Ubihere’s Breakthrough Tech Tracks Shopper Behavior

What do lunar astronauts, Marines, and shoppers at a local mall have in common?

They may all benefit from the unique solutions from Ubihere, a spinout from The Ohio State University (OSU) that creates positioning systems and products that work inside buildings to track people and things.

The underlying research started at OSU with a grant from NASA; an early model of the technology was implemented on the Mars Rover to help astronauts relocate a lost landing module. (There are no street signs on Mars.)

That led to a Department of Defense (DoD) grant to keep track of covert operatives in urban environments and a Department of Energy (DOE) solution that tracks maintenance workers as they move through a nuclear power plant.

Global positioning systems (GPS) work well on highways and in deserts, but GPS is severely degraded or even inoperable inside structures.

“The difference between Ubihere and other technologies,” said Bob Burpee, CEO, “is that unlike GPS, we don’t need satellites or antennas, extra infrastructure or WIFI. Our technology works by using acceleration and trajectory.”

The system uses a collection device, which could be a camera, a sensor, or a digitally enabled tag to provide real-time location services.

Ubihere’s Initial Focus is on a Camera-based System in a Retail Space

“It could be a shopping mall,” Burpee said, “a store, or a restaurant. We will tie into existing customer point of sale systems; our goal is plug-and-play.”

Imagine being the manager of a retail store who is motivated to make customers’ in-store experience pleasant and useful, so the customer will spend more time (and hopefully more money) in the store.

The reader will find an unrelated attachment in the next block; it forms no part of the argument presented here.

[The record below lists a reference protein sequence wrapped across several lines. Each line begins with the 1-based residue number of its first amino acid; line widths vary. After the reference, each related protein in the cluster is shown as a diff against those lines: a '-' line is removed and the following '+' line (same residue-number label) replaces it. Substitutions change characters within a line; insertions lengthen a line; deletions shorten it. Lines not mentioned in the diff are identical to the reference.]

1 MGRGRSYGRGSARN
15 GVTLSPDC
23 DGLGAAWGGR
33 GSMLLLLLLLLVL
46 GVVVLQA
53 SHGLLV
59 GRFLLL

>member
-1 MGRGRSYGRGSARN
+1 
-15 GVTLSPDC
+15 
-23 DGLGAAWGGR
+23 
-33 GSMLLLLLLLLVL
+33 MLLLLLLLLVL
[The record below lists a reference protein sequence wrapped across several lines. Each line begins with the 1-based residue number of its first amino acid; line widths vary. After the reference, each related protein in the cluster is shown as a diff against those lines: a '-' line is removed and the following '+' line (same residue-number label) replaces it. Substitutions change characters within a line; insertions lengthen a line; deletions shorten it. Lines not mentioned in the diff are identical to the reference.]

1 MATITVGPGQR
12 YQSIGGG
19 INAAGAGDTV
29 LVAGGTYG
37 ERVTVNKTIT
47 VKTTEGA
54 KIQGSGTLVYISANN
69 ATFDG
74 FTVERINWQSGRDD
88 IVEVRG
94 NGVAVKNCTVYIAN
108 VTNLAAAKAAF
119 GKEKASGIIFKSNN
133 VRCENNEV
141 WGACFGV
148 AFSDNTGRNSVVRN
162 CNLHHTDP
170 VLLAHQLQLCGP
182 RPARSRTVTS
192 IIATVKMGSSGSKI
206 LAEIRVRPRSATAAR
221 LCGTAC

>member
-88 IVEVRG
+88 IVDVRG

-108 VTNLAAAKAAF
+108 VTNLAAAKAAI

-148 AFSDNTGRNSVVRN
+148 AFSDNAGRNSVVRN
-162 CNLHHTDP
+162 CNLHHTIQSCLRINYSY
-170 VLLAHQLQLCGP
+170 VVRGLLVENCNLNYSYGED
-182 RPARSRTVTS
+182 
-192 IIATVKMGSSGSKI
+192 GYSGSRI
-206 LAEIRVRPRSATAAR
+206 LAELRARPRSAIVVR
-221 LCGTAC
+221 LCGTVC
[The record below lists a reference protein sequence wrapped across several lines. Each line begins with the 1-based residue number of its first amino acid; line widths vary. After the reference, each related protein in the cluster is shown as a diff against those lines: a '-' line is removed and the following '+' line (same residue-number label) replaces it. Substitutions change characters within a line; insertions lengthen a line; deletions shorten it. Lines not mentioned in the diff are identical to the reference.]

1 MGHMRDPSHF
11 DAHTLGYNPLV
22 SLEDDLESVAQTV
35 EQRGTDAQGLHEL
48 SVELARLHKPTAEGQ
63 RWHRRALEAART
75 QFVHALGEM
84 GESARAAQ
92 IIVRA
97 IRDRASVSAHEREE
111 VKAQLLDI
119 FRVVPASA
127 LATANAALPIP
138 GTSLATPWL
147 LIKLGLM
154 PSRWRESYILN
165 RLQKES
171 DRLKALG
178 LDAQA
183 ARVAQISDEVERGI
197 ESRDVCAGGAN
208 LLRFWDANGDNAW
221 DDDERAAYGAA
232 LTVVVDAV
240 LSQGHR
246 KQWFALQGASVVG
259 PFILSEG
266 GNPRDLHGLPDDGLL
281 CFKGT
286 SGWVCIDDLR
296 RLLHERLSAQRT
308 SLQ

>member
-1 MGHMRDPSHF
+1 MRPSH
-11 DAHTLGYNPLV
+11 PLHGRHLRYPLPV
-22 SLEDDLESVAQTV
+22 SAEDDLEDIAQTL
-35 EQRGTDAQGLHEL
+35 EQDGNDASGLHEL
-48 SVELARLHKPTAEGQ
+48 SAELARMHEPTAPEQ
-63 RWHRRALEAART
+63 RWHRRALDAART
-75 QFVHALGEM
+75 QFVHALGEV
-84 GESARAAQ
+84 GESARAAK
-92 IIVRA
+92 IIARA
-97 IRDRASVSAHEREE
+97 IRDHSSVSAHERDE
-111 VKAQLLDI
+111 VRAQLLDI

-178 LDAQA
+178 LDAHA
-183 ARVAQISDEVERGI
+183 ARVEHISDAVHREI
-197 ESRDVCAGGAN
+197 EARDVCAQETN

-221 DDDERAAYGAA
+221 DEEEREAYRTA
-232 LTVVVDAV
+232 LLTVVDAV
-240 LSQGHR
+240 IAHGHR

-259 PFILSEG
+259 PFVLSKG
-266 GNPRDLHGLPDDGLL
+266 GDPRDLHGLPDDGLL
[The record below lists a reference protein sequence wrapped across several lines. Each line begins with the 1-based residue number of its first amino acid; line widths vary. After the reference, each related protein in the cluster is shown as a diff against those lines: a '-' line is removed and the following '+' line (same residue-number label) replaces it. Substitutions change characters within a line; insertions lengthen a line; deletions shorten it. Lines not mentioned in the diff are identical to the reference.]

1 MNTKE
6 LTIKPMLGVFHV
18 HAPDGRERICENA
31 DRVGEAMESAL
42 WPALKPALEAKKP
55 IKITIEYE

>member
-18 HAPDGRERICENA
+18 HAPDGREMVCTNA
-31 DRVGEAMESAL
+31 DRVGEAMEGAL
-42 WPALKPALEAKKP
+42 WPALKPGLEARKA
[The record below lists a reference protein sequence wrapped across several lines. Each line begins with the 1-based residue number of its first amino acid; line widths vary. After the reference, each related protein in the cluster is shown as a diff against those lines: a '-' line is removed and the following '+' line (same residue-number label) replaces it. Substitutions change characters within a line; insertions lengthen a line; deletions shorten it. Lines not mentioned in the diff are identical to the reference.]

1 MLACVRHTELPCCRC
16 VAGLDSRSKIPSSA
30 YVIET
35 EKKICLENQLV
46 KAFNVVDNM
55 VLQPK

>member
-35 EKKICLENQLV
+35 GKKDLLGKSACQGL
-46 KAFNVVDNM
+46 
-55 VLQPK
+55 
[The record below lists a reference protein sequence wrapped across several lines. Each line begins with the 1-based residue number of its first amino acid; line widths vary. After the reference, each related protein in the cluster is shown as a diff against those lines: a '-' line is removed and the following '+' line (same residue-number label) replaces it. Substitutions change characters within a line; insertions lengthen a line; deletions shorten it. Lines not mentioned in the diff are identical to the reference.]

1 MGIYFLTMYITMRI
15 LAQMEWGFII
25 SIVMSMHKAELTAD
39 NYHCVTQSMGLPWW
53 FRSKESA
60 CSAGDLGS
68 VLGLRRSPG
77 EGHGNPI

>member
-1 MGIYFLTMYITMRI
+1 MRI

If brick and motor retailers had data about customer in-store behavior, they could make better decisions about store layout, merchandise displays, register staffing, or a myriad of other in-store factors that affect customers.

Online stores use clicks and shopping carts to track virtually everything about customer behavior, but it’s a different story with stores or restaurants in the mall.

“With retail stores, sensors capture when a person enters or leaves a store; the point-of-sale systems capture when a purchase is made,” Burpee said. “All that tells you is that someone entered a store, and that someone bought something. You don’t even know if it is the same person. It doesn’t tell you anything about buyer behavior or buyer desire.”

With Ubihere, retailers can gather anonymous behavior information about the “generic” people who enter a store and correlate behavior and purchases to a particular, if unnamed, person. Ubihere’s learning algorithms aggregate and analyze the information to provide insights to reduce cost and improve service. For example, Ubihere can provide insights into increasing or decreasing staff, repositioning displays, or grouping merchandise in a way that makes it easier for customers to shop.

“The system tracks behavior and movement, but not any personal information,” Burpee said. “It doesn’t know ‘you’ are ‘you.’ It captures data about how long a person is in the store, when that person stops at a display, whether that person is just wandering or is looking for help, whether that person buys the green shirt it picked up or drops it somewhere else.”

Next Steps

Burpee, who connected with Ubihere when he was serving as a mentor and advisor to Rev1 portfolio companies, is engaged in market validation with some of the retailing powerhouses headquartered in Columbus. He continues to use Rev1 Ventures advisory and expert services.

“The wealth of experience is invaluable,” Burpee said. “They have prepped me for pitches, taken me through dry-runs, given me lots of feedback. They are the kind of people who tell me what they really think, which is great.”

Ubihere is working with a team of software architects and designers to advance the Ubihere platform to meet market requirements in retail, with further applications likely in hospitality and healthcare.

Experienced Team Leads Ubihere: Bob Burpee is a former senior judicial attorney at the Supreme Court of Ohio. He originally connected with Ubihere through working with Rev1 clients as a mentor and expert advisor. >Dr. Alper Yilmaz, CTO and professor of Geoinformatics at OSU, is the inventor of the technology. Ralph Greco, vice president of business development and director of the Business Analytics Initiative at OSU, has 20 years’ experience selling technology solutions for IBM and Accenture.